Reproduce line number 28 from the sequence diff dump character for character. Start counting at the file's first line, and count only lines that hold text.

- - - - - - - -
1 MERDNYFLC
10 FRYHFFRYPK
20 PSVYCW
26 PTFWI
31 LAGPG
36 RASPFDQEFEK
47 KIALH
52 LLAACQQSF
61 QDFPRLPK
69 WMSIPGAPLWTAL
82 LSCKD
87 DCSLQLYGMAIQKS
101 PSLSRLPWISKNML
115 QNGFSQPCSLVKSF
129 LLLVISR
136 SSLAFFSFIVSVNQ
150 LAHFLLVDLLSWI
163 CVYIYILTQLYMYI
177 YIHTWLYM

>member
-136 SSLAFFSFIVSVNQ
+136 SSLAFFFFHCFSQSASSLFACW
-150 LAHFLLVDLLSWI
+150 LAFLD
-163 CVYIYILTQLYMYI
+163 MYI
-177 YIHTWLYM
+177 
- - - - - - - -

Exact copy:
+177 